A generic tag that replaces the specific tags is not useful, and might actually be harmful.
Let me start with:
There is nothing wrong with answering a question with a "different tag" technology, as long as it can be reasonably inferred to be available.
When a question is about using a tool to solve a problem, it is fine to point out the tool is not appropriate/ideal for the problem and offer a different approach. This is not restricted to text-processing – it is the same as proposing a different data type, a different library, a different algorithm, or a different programming paradigm.
In any of such cases, there are two important things of note for this:
- The question asker does not have to anticipate the solution. They do not have to know their approach is flawed, and that a more generic approach is needed.
- The question topic and problems do not change. People with a similar issue will still search for the issue, not the answer.
Neither the asker nor the answerer should change the question tag to reflect the solution. Tags exist to categorise questions, not answers.
Just because some questions can/should be answered generically is not a reason to tag them generically. By extension, it is not enough to motivate having a generic tag.
If the problem is formulated using/for a specific tool, then it should be tagged with it.
When people ask an on-topic question on StackOverflow about practical issues like text processing, then they already have a programming problem – meaning they already have committed to a tool. This is not comparable to the situation on, say, Unix.SE, where the text-procssing tag says
Use this tag when your question is about processing text files and you're not sure which tool to use.
Selecting a tool in the context of text processing is the absolute basis to even having a programming problem, and basic research should turn up candidates for tasks that can be solved by "awk, sed, perl or other standard tools". If a question asker is not sure which tool to use*, then there is an extremely high chance the question is off-topic.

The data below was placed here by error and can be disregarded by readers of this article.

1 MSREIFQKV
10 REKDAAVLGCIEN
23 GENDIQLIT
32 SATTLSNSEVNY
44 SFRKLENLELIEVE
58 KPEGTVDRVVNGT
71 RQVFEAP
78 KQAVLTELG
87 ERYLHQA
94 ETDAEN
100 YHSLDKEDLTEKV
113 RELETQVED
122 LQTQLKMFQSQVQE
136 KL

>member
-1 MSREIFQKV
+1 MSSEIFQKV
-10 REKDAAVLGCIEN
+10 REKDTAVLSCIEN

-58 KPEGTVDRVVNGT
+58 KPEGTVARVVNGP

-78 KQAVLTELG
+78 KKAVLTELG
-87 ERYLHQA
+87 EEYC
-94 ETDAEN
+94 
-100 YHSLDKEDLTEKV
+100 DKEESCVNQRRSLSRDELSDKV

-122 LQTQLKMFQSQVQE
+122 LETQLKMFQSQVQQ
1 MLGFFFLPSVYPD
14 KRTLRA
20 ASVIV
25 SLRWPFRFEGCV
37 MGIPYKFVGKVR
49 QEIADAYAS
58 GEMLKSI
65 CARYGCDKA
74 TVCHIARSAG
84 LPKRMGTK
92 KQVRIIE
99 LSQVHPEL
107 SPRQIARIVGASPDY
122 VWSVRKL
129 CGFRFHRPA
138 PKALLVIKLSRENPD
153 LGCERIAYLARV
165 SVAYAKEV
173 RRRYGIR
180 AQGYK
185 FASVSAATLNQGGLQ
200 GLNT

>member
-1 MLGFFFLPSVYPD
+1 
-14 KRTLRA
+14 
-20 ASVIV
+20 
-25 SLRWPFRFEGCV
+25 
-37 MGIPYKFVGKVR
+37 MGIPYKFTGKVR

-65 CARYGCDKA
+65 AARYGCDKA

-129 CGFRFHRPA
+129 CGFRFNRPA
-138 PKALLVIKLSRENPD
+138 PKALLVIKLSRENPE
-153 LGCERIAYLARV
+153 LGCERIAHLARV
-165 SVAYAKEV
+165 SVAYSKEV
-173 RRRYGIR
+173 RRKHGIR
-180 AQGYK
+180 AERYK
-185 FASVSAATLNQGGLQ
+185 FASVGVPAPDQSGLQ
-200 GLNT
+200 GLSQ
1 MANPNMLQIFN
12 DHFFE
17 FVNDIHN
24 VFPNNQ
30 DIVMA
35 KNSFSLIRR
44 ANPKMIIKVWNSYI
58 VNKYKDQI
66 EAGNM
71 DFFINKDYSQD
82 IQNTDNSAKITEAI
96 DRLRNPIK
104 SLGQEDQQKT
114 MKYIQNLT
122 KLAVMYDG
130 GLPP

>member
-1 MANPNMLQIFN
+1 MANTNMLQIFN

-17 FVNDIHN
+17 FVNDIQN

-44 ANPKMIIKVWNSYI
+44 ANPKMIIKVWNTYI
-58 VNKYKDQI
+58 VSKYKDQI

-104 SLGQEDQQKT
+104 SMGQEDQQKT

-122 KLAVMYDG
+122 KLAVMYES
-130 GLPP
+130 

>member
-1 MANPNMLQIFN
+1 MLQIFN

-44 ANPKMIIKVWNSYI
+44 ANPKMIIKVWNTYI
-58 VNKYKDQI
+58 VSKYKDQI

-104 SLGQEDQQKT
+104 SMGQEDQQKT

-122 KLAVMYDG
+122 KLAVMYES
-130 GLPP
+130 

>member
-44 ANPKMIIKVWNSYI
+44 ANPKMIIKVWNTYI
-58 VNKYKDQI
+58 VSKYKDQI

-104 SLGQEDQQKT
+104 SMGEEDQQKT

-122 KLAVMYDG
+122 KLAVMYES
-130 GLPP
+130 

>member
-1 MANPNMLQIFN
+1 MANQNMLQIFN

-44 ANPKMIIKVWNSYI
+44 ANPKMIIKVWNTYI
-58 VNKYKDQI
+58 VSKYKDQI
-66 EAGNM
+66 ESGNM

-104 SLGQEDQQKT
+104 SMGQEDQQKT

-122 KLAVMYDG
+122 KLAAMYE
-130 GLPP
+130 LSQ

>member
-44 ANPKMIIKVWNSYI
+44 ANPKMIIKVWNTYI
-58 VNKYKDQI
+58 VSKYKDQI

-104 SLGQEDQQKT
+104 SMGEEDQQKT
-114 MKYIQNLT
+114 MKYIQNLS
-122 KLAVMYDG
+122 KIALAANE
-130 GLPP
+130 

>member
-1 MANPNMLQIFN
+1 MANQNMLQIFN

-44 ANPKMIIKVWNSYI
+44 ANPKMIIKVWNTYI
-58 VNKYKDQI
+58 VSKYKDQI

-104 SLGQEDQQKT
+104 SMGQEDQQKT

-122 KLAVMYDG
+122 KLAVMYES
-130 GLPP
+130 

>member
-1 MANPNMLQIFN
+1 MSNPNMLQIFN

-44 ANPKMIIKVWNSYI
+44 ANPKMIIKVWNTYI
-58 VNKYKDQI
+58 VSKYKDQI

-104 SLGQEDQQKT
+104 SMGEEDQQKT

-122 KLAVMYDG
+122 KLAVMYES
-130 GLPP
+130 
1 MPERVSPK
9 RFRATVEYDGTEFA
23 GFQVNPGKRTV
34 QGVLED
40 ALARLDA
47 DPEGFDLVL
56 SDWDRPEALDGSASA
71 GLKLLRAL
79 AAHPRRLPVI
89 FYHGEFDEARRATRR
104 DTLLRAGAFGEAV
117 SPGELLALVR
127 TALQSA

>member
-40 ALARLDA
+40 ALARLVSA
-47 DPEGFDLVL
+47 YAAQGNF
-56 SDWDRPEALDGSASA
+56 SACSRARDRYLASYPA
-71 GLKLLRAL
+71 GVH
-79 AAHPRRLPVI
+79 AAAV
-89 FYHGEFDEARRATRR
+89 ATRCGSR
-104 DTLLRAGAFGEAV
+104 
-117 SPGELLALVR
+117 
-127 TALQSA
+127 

There should not be tags that endorse asking off-topic questions.
* Even if what they are sure about turns out to be wrong.
Now, of course there are going to be some questions tagged bash, or shell, or any other tag, when these tags are not appropriate to the specific question. They might be tagged too broadly, or too tightly, or with unrelated tags.
Problem is: If people are mishandling tags, then more tags is not going to fix that.
People use the wrong tags because they do not know better tags exist, or they do not know tag wikis exist, or they just do not care. Adding a "more correct" tag will not let them know that tag exists, it will not let them know what is written in tag wikis, it will not make them care.
It will just add another tag that can be used wrong.
When folks are having an issue piping things through
linux, then linuxbashsed is just much more obvious to use than unix-text-processing.
As some comments and answers to this question argue, there is a hint of using such a tag to quarantine the trash, so to speak.
That is not the point of tags. If the kind of trash is okay, then it is okay in any tag. If the kind of trash is not okay, then it should not be declared okay-but-only-over-there.
If there is a significant issue with trash that should not exist in the first place, we need to talk about that, darling. Not apply a bandaid.